The federal government says it is willing to negotiate improvements to its plan to reform First Nations education and has dropped a 2014 deadline for the legislation.
Aboriginal Affairs Minister Bernard Valcourt has written a conciliatory open letter to the Assembly of First Nations, saying the government agrees with key aboriginal conditions set out last month that threatened to derail the reform process.
Valcourt urges the assembly to reconsider the education bill that would put more control in the hands of First Nations themselves.
"The government of Canada agrees that First Nations must have control over their education," Valcourt wrote. "The proposal that I put forth is intended to empower those who know best what their children need — First Nations, parents, communities and administrators — to determine what is most effective for their success."
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Valcourt was responding to a Nov. 25 letter from Shawn Atleo, national chief of the assembly of First Nations, in which he outlined five conditions for moving ahead with reforms.
Atleo said any agreement must allow for native control of education, provide a statutory funding guarantee, recognize native languages and culture, provide shared oversight and ensure continuing and meaningful engagement.
There will be no compromise on principles, he added.
"First Nation control of the education of our children must be the overriding, paramount principle of all our work."
Valcourt said the government plan already meets all five conditions, and also deals with issues raised by the federal auditor general in a 2011 report. But he also hinted at new flexibility in the details of the legislation.
"New funding will be available if legislative reform takes place," he wrote.
But Valcourt also said the government is open to negotiation.
"The consultation process is not finished and there is no deadline. We are only on the first draft of a bill."
He said the legislation provides for a full review after five years, which will allow First Nations to further refine the law.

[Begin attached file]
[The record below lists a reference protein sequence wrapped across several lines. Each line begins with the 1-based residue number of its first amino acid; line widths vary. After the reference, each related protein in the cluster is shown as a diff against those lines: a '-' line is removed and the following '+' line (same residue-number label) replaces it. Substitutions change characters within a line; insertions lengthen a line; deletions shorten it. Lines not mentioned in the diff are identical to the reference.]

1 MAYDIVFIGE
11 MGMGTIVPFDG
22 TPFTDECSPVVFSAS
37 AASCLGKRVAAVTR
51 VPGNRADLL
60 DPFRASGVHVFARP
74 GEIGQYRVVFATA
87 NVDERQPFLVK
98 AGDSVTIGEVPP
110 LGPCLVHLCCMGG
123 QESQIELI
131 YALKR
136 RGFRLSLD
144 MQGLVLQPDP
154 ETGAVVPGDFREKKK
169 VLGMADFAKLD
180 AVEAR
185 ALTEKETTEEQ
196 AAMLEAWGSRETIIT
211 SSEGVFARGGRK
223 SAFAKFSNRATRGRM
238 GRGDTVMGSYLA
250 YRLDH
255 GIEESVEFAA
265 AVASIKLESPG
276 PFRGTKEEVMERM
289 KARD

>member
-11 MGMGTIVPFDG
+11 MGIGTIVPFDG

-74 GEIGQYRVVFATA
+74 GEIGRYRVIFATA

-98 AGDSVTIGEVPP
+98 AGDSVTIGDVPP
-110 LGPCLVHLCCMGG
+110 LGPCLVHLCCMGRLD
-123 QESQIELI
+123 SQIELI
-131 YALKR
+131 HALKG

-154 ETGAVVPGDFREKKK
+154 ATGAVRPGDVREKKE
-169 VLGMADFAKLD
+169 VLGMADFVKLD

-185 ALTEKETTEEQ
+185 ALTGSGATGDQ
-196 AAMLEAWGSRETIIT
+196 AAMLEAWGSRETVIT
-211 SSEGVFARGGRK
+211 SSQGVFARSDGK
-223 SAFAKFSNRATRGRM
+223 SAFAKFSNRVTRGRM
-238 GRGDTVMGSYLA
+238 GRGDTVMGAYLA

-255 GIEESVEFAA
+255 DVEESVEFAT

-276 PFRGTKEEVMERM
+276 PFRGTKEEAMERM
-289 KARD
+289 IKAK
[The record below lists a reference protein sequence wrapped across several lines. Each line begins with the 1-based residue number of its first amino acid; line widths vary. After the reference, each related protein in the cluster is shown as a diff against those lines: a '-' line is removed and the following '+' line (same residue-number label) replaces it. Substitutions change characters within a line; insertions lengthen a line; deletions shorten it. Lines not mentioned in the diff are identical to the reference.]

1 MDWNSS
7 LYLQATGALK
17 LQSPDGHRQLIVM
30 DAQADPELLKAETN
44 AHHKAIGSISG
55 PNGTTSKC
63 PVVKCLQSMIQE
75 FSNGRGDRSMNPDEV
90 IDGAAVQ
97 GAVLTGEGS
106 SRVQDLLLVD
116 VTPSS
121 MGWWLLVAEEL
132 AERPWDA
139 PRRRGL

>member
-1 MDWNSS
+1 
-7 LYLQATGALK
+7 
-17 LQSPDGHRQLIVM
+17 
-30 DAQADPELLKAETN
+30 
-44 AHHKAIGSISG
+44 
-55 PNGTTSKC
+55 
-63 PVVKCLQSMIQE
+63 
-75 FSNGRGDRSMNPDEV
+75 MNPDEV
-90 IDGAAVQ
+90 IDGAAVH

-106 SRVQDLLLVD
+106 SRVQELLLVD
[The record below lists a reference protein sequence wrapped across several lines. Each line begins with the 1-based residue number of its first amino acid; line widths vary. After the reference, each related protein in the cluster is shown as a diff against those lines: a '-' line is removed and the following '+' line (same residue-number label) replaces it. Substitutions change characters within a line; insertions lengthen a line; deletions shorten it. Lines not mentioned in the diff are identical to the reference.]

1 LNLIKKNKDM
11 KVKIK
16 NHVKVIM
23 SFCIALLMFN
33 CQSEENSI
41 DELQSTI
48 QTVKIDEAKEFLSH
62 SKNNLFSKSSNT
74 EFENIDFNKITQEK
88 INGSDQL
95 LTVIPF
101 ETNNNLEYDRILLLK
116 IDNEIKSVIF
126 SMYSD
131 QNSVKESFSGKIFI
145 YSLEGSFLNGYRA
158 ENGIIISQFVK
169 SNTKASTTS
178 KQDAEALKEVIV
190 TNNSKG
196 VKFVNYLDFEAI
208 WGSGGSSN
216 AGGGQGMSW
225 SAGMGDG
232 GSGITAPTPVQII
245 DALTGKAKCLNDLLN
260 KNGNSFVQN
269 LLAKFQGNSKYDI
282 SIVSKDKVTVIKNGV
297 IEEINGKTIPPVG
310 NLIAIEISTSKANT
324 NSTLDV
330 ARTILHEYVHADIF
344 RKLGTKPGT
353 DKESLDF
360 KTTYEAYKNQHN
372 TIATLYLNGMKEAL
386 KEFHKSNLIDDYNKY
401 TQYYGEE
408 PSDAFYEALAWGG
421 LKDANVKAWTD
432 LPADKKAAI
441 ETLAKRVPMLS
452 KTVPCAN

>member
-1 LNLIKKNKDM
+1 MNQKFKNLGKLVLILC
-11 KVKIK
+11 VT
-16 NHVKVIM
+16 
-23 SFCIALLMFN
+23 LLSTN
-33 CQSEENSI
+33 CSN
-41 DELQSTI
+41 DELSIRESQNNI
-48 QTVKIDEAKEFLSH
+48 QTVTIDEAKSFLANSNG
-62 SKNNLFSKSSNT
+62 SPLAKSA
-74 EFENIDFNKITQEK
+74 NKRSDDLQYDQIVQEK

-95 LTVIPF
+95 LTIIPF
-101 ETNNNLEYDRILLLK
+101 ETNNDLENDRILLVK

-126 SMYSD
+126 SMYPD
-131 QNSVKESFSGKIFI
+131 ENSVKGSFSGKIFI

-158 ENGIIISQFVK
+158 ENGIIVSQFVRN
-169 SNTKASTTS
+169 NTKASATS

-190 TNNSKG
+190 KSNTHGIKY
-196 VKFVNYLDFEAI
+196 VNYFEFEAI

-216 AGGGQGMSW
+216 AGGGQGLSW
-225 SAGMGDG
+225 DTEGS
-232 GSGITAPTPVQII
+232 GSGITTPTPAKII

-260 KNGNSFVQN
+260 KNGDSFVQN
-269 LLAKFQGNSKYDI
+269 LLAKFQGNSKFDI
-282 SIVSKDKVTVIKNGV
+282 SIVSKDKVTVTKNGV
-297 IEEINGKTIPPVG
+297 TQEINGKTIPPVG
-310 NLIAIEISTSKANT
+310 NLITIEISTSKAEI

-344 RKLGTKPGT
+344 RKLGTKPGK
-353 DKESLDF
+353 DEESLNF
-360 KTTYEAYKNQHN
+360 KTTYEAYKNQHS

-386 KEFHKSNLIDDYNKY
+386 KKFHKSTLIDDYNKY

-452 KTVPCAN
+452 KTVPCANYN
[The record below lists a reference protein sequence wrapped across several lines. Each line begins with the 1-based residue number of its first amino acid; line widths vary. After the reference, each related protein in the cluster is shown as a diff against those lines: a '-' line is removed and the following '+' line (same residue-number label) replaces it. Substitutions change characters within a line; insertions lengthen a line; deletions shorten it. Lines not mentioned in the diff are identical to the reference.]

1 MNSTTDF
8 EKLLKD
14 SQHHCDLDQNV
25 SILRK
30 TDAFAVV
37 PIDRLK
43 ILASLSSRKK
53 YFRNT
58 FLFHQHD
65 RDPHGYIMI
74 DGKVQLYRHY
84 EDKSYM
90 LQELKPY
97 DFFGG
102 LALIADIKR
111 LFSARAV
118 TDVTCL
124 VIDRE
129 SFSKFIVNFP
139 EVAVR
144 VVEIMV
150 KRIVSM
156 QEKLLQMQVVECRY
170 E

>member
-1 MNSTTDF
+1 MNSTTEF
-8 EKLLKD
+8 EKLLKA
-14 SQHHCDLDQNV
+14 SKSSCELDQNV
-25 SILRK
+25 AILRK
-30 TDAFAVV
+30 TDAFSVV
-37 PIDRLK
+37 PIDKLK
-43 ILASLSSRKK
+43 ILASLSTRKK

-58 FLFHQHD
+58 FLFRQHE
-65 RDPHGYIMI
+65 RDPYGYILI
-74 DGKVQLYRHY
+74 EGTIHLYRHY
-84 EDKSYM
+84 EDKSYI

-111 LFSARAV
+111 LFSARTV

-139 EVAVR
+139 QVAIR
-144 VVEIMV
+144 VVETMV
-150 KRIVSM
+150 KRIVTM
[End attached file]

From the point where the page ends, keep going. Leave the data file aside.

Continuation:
AFN to review Valcourt's letter
Atleo issued a cautious statement, calling Valcourt's response "important" and noting the minister's offer of more discussions.
"We will make efforts to ensure First Nations are aware of the minister's response,"Atleo said. "We will be carefully reviewing the minister's letter and setting out next steps through dialogue with all First Nations."
Valcourt's letter also pointed out that chiefs have directed Atleo and the assembly to continue working with the government.
"While we have an enormous challenge ahead of us, it is not insurmountable," he wrote.
Graduation rates among aboriginal children are dramatically lower than among non-aboriginal children — a long-standing impediment to prosperity that all sides believe needs to be addressed.
Valcourt said there are signs this can be reversed.
"We see success already before us — such as with a graduation rate among the Mi'kmaq in Nova Scotia that is more than double the national average. Our challenge is to make successes like this the norm, not the exceptions."
Valcourt said he is ready to listen to ideas for improving the federal proposals.
Atleo's letter said the process can still be successful.
"We must remove every reason and every excuse to not act — but rather create the proper and rightful environment to act now together for our children today and tomorrow."
Valcourt seemed to echo that:
"We need to sit down now and have this discussion so that we can move forward together."